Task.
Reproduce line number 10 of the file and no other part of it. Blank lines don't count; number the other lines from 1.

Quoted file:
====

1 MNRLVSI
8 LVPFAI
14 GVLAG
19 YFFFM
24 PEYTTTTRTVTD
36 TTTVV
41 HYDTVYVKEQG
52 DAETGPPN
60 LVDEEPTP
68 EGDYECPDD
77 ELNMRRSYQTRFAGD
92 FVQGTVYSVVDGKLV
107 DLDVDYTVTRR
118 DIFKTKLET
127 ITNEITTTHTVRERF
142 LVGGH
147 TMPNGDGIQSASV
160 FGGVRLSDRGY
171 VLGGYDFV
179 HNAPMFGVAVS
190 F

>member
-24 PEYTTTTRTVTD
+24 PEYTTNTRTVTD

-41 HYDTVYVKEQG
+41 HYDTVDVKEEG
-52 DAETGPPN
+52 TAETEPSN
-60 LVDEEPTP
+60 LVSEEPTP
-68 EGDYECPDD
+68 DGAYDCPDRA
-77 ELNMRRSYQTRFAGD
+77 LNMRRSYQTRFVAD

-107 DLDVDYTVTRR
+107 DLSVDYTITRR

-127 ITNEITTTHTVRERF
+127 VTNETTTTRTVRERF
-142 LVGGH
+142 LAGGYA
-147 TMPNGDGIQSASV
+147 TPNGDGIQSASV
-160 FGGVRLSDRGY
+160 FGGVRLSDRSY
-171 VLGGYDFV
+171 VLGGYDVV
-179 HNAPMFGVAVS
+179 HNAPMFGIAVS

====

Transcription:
68 EGDYECPDD